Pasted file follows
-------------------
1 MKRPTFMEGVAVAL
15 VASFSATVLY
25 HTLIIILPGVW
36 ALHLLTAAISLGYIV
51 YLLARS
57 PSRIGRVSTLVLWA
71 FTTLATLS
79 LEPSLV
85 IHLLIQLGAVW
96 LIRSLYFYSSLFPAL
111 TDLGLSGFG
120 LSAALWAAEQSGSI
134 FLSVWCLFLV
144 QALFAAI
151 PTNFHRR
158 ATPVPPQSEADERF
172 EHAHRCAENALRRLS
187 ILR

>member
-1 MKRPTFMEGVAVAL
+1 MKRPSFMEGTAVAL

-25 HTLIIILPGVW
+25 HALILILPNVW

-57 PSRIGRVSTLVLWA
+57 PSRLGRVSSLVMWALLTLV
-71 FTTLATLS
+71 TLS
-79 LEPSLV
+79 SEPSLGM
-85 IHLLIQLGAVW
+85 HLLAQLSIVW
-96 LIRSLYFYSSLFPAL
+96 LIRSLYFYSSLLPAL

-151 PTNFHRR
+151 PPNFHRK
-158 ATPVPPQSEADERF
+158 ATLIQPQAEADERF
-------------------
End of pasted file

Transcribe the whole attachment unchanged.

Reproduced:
1 MKRPTFMEGVAVAL
15 VASFSATVLY
25 HTLIIILPGVW
36 ALHLLTAAISLGYIV
51 YLLARS
57 PSRIGRVSTLVLWA
71 FTTLATLS
79 LEPSLV
85 IHLLIQLGAVW
96 LIRSLYFYSSLFPAL
111 TDLGLSGFG
120 LSAALWAAEQSGSI
134 FLSVWCLFLV
144 QALFAAI
151 PTNFHRR
158 ATPVPPQSEADERF
172 EHAHRCAENALRRLS
187 ILR

>member
-1 MKRPTFMEGVAVAL
+1 MKRPSFMEGTAVAL

-25 HTLIIILPGVW
+25 HALILILPNVW

-57 PSRIGRVSTLVLWA
+57 PSRLGRVSSLVMWALLTLV
-71 FTTLATLS
+71 TLS
-79 LEPSLV
+79 SEPSLGM
-85 IHLLIQLGAVW
+85 HLLAQLSIVW
-96 LIRSLYFYSSLFPAL
+96 LIRSLYFYSSLLPAL

-151 PTNFHRR
+151 PPNFHRK
-158 ATPVPPQSEADERF
+158 ATLIQPQAEADERF